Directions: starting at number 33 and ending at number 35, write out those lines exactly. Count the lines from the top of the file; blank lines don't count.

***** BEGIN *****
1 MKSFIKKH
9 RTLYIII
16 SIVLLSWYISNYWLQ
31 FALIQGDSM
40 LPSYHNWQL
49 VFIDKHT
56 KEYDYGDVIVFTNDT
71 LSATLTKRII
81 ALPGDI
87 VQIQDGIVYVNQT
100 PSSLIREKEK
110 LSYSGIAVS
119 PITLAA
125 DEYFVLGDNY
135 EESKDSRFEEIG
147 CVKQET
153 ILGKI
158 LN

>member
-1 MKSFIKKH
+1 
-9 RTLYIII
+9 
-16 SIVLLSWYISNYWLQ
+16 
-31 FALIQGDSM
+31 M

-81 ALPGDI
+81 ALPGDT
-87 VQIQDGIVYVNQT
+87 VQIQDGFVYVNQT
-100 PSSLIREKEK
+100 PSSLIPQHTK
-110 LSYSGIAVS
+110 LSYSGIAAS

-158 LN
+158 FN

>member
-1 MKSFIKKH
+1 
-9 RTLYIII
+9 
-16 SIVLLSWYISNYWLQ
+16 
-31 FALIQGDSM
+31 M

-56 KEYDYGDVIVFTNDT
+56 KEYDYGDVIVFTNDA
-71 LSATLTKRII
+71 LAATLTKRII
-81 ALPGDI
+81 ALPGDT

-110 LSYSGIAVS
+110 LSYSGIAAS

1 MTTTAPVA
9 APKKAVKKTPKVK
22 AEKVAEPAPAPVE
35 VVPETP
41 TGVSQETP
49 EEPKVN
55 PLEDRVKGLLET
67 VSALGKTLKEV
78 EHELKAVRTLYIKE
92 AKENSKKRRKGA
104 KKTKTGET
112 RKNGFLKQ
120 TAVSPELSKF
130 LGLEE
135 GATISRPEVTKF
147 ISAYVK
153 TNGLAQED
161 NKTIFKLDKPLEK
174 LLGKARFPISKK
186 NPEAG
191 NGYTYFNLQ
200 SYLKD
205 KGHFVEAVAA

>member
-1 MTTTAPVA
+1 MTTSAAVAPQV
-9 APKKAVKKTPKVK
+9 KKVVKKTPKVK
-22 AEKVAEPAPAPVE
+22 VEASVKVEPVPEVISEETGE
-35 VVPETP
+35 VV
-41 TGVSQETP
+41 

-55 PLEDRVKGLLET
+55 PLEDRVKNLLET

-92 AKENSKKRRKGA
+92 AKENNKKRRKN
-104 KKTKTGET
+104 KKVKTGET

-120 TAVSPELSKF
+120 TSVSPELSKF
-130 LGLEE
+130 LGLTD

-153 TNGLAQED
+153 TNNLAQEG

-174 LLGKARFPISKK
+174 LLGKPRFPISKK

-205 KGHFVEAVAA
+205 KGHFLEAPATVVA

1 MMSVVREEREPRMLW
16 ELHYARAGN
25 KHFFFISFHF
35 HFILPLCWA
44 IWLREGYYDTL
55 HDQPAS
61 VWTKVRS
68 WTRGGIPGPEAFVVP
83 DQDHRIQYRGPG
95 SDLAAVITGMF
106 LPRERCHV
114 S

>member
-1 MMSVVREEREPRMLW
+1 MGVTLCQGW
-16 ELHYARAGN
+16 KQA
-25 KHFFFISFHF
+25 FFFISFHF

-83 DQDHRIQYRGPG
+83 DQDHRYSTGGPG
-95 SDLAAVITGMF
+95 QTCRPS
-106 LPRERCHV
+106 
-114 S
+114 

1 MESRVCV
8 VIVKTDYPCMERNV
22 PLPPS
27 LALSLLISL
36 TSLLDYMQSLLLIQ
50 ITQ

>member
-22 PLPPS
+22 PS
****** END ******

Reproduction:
+100 PSSLIPQHTK
-110 LSYSGIAVS
+110 LSYSGIAAS